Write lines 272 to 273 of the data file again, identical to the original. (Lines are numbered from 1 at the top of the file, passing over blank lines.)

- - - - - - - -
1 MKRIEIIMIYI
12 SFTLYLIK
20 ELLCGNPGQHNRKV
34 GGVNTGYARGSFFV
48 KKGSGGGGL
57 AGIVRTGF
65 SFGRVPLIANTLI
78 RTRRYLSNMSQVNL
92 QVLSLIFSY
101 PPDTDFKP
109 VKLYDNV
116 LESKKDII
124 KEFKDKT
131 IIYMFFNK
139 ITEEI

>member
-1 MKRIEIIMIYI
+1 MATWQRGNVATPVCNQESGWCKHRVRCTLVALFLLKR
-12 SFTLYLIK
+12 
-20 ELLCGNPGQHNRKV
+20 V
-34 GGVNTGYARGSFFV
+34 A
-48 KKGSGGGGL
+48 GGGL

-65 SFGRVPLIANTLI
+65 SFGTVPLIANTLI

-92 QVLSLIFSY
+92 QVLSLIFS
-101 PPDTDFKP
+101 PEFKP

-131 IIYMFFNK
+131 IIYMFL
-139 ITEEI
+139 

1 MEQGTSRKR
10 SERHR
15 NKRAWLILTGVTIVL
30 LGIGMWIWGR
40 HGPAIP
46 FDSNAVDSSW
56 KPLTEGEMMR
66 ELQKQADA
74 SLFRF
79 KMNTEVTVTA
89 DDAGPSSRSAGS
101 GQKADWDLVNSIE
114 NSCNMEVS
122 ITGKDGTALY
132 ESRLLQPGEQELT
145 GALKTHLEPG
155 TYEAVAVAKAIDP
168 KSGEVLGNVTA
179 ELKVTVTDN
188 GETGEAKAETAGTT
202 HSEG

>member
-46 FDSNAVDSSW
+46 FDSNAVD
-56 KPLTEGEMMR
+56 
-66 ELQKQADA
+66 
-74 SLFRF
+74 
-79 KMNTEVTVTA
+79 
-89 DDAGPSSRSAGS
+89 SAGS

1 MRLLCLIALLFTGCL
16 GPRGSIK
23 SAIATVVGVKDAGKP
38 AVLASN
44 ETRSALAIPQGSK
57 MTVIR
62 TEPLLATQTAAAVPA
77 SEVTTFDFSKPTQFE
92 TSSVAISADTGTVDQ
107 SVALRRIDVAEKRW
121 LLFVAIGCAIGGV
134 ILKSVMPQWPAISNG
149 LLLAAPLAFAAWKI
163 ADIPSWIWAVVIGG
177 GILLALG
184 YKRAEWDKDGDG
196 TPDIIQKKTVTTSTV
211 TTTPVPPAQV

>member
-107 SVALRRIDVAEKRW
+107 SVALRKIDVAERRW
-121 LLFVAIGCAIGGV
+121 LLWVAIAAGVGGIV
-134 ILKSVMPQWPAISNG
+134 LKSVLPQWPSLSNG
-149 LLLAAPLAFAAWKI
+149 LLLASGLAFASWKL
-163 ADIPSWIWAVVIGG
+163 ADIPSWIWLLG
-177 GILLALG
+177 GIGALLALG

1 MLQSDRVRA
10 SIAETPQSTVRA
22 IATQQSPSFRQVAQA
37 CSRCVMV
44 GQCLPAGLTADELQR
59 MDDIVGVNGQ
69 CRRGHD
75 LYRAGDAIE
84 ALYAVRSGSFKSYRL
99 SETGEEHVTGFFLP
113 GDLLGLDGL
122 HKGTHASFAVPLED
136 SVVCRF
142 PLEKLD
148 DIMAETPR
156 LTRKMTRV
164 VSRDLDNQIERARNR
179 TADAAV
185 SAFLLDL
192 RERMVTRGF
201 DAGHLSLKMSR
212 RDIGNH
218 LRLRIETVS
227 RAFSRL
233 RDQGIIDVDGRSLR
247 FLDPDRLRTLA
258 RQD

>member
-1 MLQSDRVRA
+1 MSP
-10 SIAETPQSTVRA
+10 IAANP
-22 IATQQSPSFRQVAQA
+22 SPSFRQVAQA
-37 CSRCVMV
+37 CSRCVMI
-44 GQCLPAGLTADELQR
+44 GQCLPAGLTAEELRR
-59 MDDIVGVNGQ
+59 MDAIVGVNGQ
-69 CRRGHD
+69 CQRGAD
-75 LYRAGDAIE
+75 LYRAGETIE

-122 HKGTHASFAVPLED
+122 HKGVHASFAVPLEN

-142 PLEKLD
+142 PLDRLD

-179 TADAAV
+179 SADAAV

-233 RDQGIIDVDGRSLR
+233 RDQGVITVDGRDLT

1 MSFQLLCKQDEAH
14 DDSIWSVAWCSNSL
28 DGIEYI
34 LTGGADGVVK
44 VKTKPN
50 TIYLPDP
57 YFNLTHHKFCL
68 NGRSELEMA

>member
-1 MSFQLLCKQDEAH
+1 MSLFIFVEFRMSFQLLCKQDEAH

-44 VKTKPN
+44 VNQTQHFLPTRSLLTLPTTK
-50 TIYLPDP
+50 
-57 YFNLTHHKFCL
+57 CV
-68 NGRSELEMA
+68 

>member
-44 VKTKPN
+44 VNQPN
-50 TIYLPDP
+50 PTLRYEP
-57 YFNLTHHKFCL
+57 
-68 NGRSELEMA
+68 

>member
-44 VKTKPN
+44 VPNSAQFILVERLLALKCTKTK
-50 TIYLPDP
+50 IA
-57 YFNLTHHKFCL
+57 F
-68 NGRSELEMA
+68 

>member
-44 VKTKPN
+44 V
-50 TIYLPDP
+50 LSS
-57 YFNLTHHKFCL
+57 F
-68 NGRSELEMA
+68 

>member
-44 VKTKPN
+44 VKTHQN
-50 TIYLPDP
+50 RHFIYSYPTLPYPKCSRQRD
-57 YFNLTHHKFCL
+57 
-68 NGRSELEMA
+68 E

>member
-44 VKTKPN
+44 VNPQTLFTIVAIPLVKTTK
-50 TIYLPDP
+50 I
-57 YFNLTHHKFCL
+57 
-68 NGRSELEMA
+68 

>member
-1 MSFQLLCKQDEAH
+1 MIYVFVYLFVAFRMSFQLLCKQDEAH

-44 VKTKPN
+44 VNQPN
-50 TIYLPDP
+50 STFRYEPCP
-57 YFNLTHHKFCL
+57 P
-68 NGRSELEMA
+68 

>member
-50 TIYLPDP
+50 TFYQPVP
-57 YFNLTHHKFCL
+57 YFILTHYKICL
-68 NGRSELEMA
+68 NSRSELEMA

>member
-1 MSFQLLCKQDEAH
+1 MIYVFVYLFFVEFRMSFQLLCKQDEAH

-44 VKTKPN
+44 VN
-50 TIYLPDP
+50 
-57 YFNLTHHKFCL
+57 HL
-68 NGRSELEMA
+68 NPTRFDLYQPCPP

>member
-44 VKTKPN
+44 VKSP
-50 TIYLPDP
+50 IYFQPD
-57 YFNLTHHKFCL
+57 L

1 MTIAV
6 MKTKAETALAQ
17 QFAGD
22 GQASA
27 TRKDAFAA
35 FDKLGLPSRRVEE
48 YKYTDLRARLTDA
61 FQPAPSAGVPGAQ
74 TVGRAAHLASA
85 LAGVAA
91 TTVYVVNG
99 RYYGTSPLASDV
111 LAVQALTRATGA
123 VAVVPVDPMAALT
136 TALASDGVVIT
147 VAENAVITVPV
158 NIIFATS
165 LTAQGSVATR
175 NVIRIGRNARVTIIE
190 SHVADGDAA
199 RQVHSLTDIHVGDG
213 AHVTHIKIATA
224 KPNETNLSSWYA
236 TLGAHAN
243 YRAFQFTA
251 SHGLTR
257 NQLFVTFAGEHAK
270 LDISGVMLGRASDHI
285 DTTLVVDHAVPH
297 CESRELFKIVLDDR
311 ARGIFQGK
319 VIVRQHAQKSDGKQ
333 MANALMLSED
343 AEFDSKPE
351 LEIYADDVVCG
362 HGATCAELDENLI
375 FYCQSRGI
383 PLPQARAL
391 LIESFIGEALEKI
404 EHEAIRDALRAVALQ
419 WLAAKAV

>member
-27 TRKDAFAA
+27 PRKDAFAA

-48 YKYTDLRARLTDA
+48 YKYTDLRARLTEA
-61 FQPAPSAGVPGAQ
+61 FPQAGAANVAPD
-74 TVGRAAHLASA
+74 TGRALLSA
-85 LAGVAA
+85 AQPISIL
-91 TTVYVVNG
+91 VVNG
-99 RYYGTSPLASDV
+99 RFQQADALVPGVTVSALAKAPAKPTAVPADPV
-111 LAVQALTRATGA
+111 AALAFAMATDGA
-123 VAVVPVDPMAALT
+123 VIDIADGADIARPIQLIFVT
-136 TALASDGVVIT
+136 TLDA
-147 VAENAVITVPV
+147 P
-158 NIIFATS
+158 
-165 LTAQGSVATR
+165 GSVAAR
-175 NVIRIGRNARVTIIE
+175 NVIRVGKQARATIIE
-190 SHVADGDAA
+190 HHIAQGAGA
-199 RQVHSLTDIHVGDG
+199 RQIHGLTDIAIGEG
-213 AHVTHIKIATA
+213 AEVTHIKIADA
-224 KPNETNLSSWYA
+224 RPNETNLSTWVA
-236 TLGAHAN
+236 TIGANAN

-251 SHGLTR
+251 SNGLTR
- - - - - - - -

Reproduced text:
175 NVIRIGRNARVTIIE
190 SHVADGDAA